First, let us design blueprints using class, struct, and enum.

class BobClass {}
struct BobStruct {}
enum BobEnum {
  case bobCase
}

Let us initialize

let bobClass = BobClass()
let bobStruct = BobStruct()
let bobEnum = BobEnum.bobCase

Create an enum, MyEnum, with associated value.

enum MyEnum {
  case myClass(BobClass)
  case mySruct(BobStruct)
  case myEnum(BobEnum)
}

Let us initialize.

MyEnum.myClass(bobClass)
MyEnum.mySruct(bobStruct)
MyEnum.myEnum(bobEnum)

Let us visualize.

Reference vs Value Types in Associated Value

Notes: The associated value of myStruct and myEnum are stored while myClass is referenced somewhere in the cloud.

The Meaning of indirect enum with Binary Tree

Let us create an enum called, Tree. There are two cases, either Empty or Node. The Node case has associated value.

indirect enum Tree {
  case Empty
  case Node(value: Int ,left: Tree ,right: Tree)
}

Let us create a couple nodes.

let tree1 = Tree.Node(value: 1, left: Tree.Empty, right: Tree.Empty)
let tree2 = Tree.Node(value: 2, left: Tree.Empty, right: Tree.Empty)
let tree3 = Tree.Node(value: 3, left: tree1, right: tree2)

Let us visualize

Let us add two more nodes

let tree1 = Tree.Node(value: 1, left: Tree.Empty, right: Tree.Empty)
let tree2 = Tree.Node(value: 2, left: Tree.Empty, right: Tree.Empty)
let tree3 = Tree.Node(value: 3, left: tree1, right: tree2)
let tree4 = Tree.Node(value: 4, left: tree3, right: tree5)
let tree5 = Tree.Node(value: 5, left: Tree.Empty, right: Tree.Empty)

Let us visualize

Important: indirect enums no longer store associated value. It references. For instance, the associated value of tree4 has a reference to tree5 and tree3. tree3 has a reference to tree1 and tree2.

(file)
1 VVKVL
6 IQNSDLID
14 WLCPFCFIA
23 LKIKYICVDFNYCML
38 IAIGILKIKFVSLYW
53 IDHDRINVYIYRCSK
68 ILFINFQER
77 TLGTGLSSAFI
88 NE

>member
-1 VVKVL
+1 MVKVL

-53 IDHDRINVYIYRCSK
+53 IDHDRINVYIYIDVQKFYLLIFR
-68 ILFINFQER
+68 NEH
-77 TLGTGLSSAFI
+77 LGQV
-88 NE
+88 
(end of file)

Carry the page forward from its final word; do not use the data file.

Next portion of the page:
Recursive Function to Sum Values

Let us calculate the sum of every tree from the top using a recursive enum.

func evaluateTree(tree:Tree) -> Int {
  switch tree {
  case .Empty:
    return 0
  case .Node(let value, let left, let right):
    return value + evaluateTree(tree: left) + evaluateTree(tree: right)
  }
}

Let us test.

evaluateTree(tree: tree1) // 1
evaluateTree(tree: tree3) // 6

Important: You may have to dissect the function multiple times to understand. I recommend you to start using a smaller node.

Source Code

8001_nested_generics_recursive_enum

References

Generic struct crashes because of “cyclic metadata dependency

My Question on Stack Overflow

Conclusion

There were two objectives. First, you've learned how to design beautiful code with nested generics. Second, you've learned the difference between normal enums and indirect enums when it comes to associated value. Remember, indirect enums point rather than store. Some may be baffled by the recursive function to add the value of all nodes. Well, I can't help you much. I recommend you to start with one node and move up.

In the following lesson, finally, you will learn how to create custom operators.

Note: Learn Swift with Bob is available on Udemy. If you wish to receive a discount link, you may sign up here.